Gold prices have recorded their biggest weekly loss in more than two years, especially with the emergence of market satisfaction from the progress of trade talks between the two most important economies in the world, China and the United States, after a trade war broke out about two years ago. The huge demand for safe haven currencies began to decline shortly afterwards.
Spot bullion has fallen 3% this week, its biggest drop since May 2017. This comes after an initial agreement was reached on Thursday and the US and China are drawing closer to a trade pact. In addition to gold prices fell some other precious metals such as silver, which fell by 6.1 & since the beginning of the week’s trading on Monday.
Gold prices have faced significant moves in 2019, influenced by the global trade crisis between America and China, and also affected by the Federal Reserve’s interest rate cuts as well as strong demand from investors and central banks. These three factors will soon be affected, especially as the world’s two largest economies come close to the initial agreement, which began with both sides agreeing to drop tariffs on their goods as part of the deal. Meanwhile, the US Federal Reserve recently noted that after three interest rate cuts, monetary policy makers will stop taking further action for the time being.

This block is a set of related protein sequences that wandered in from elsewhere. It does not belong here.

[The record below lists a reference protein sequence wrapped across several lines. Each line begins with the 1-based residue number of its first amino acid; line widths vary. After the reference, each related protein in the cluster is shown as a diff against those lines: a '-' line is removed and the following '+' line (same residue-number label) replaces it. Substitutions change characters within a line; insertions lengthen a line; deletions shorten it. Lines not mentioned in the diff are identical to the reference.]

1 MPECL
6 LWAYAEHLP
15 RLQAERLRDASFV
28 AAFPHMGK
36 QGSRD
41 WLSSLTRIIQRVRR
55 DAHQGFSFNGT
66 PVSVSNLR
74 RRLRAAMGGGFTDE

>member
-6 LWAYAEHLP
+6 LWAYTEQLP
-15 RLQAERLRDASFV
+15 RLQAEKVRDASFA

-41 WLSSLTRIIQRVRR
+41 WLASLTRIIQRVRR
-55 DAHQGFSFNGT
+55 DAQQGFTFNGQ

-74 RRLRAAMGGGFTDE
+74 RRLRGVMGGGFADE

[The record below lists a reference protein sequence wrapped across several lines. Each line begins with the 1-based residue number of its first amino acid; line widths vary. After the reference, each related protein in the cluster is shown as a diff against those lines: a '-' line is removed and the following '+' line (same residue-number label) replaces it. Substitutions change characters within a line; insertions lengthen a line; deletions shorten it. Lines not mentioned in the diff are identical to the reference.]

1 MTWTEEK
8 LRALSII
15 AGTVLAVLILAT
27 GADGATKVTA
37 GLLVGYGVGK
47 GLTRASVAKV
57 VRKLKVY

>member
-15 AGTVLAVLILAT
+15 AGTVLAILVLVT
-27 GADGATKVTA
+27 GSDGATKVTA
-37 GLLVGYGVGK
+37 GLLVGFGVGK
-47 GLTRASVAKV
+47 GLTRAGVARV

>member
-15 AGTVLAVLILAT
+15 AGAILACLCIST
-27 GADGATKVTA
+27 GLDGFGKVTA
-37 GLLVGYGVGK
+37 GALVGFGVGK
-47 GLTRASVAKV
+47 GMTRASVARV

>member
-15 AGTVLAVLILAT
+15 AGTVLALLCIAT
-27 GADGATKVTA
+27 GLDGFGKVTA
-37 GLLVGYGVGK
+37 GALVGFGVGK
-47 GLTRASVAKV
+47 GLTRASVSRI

“Haven buying dried up amid the risk-on tone in markets,” the Australian and New Zealand Banking Group Limited said in its report, noting that gold bullion slumped around $20 on Thursday in a very short time. The group said the move towards tariffs between the two countries would be a “significant breakthrough for negotiations”.
After prices fell 1.5% on Thursday, gold prices for immediate delivery stabilized in the last session of this week to $1,468 an ounce. But it is still 14.5% higher than the price it reached this year.
The week’s losses were compounded by news that China’s central bank, which has been a steady pool of bullion since late 2018, failed to add more inventories again last month.